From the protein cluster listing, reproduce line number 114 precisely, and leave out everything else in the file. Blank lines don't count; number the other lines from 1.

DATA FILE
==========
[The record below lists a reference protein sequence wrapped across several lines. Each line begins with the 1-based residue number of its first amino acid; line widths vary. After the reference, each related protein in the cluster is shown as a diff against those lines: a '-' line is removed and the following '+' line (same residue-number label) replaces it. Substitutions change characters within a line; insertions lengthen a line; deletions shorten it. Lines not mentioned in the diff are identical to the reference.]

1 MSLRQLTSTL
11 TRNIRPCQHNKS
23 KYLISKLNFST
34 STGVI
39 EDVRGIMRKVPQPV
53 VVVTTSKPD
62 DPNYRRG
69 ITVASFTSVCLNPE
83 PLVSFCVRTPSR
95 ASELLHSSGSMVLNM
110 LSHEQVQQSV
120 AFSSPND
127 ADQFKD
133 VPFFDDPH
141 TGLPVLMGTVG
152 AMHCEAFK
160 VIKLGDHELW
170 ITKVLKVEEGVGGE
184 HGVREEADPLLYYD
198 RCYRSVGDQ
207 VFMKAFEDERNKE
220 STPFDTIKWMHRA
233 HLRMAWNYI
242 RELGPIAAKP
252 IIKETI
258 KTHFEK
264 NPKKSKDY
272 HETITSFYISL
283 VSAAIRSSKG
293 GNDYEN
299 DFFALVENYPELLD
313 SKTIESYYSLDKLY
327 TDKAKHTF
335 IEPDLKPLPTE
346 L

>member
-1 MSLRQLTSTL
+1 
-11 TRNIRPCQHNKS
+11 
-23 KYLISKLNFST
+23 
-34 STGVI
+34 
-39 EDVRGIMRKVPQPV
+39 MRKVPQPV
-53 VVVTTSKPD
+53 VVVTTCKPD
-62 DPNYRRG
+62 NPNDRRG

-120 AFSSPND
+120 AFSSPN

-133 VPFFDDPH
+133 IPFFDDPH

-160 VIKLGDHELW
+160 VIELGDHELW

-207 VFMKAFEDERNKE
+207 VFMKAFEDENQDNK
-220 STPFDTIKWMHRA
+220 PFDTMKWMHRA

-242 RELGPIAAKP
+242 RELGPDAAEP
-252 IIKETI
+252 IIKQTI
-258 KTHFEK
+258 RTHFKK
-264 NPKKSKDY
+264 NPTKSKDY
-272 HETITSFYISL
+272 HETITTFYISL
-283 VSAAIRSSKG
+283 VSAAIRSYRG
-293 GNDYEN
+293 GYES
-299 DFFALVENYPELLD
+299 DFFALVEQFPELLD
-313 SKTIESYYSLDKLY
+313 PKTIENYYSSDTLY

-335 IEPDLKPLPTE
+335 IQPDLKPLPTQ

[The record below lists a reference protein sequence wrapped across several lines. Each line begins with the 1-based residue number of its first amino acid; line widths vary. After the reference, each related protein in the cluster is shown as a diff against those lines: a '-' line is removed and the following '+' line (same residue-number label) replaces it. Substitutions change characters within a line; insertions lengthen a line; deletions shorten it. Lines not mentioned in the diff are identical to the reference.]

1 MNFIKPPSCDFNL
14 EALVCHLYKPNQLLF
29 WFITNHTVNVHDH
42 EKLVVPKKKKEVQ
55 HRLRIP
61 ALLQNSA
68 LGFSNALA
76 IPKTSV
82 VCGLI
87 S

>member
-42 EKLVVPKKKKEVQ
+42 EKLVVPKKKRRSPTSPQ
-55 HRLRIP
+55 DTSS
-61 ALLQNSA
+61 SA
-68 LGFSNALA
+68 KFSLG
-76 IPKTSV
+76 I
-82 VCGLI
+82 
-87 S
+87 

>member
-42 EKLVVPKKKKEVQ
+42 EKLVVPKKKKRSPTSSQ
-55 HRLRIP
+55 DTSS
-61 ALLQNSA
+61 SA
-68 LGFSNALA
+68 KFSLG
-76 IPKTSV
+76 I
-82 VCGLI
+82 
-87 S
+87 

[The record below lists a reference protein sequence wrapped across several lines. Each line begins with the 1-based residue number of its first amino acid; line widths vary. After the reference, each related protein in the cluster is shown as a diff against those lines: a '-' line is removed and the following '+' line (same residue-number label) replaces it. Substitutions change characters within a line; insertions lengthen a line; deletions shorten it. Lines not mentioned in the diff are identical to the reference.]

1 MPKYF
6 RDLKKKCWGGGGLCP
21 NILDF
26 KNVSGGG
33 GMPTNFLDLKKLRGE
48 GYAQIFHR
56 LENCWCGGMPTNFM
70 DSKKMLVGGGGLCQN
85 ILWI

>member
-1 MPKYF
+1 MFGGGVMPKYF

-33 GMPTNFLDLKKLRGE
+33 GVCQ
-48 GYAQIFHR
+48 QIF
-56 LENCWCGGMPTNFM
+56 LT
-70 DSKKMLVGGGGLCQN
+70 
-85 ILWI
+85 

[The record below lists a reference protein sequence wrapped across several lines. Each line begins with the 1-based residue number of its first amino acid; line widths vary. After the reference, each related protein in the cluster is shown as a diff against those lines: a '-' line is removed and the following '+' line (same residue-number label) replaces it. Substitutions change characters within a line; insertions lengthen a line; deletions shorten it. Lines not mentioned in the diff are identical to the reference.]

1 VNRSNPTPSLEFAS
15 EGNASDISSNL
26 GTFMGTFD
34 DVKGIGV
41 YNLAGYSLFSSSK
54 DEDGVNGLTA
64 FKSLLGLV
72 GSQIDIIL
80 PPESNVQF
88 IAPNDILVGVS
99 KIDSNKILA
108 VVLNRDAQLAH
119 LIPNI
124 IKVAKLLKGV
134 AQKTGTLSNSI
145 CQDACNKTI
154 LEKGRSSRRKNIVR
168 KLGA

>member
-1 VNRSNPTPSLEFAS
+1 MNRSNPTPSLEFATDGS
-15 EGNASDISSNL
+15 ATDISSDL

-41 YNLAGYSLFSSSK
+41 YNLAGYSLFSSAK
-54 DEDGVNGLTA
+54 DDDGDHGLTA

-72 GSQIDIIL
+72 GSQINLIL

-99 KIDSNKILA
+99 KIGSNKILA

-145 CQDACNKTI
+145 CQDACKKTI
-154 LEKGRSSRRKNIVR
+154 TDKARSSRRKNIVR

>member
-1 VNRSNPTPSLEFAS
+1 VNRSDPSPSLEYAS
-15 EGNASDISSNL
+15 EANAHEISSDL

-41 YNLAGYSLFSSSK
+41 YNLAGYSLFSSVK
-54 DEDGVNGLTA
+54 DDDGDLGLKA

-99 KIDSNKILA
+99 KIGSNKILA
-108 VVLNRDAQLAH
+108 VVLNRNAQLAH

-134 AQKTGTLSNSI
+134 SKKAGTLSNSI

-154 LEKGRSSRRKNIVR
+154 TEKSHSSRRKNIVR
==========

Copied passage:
+61 SA